While the following information is based on research studies, Demme Learning is not an expert in the area of ADHD or behavioral disorders. This article has not been reviewed by a medical professional.
Students with attention-deficit/hyperactivity disorder (ADHD) may experience more learning challenges than the average student, but there are many ways to help them overcome the obstacles associated with their diagnosis. In this blog post, we’re sharing seven simple strategies for students with ADHD that you can use to help your students be successful in school.
Before we jump into the strategies, though, let’s quickly review what ADHD is and how it can impact learning.
What is ADHD?
Attention-deficit/hyperactivity disorder (ADHD) is a neurodevelopmental disorder that can cause individuals to experience limited impulse control, difficulty focusing, and/or hyperactivity that interferes with their daily functioning. Others with this diagnosis may become hyperfocused on particular interests and activities that increase their dopamine levels.
This range of symptoms typically makes it hard for children with ADHD to sit still and pay attention in school. According to the Centers for Disease Control and Prevention (CDC), nearly 10% of students aged 3–17 in the United States have been diagnosed with ADHD.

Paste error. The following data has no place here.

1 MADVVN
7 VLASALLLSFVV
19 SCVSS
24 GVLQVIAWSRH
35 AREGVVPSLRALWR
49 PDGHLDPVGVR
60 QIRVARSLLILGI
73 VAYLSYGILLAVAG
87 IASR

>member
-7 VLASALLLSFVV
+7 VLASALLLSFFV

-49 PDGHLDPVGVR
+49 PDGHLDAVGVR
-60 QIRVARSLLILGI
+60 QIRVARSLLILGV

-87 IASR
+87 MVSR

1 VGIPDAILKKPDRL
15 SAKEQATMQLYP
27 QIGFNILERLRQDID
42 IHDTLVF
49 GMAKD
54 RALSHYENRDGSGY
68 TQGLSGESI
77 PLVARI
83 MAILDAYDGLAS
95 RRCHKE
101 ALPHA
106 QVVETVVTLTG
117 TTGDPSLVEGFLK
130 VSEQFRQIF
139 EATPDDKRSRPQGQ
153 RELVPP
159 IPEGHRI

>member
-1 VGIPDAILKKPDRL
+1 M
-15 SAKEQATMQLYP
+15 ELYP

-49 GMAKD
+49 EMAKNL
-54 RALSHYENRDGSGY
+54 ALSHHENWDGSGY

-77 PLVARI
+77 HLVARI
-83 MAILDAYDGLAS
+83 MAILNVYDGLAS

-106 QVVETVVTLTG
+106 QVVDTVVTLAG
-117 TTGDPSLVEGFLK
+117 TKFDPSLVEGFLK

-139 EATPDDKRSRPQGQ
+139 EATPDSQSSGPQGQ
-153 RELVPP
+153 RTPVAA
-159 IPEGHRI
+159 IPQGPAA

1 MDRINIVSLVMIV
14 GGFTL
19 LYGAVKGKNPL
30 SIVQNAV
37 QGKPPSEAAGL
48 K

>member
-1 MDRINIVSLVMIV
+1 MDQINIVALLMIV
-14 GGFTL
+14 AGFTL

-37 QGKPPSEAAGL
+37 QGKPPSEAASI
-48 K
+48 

Are There Different Types of ADHD?
It’s important to note that ADHD doesn’t present itself the same way in all affected individuals. In fact, you may be surprised to learn that there are actually several different types of ADHD. The main three are predominantly inattentive, predominantly hyperactive/impulsive, and combined.
Let’s take a closer look at these three types:
Predominantly Inattentive: Children with this type are easily distracted and struggle to focus on the lesson or task at hand. They also tend to forget details, routines, and instructions, and can be quite disorganized. However, they don’t exhibit overly active or impulsive behaviors.
Predominantly Hyperactive/Impulsive: This student has a hard time sitting still and staying quiet for long. They may fidget, interrupt others, or start speaking at inappropriate times. While they may have trouble waiting their turn and controlling their urges, they’re still attentive to what’s going on.
Combined: Students possess symptoms of both types mentioned above. They may struggle with inattentiveness or distractibility as well as impulsivity and hyperactivity. Combined ADHD is the most common of the three types.
Knowing the type of diagnosis and symptoms your student experiences will help inform the strategies you use to support them.
Teaching Strategies for Students with ADHD
Students with ADHD typically require additional support to do their best in school, both academically and behaviorally. You’ll learn which supportive measures are best for your student based on their unique needs. To get you started, though, here’s a list of seven strategies for students with ADHD that can help your student succeed.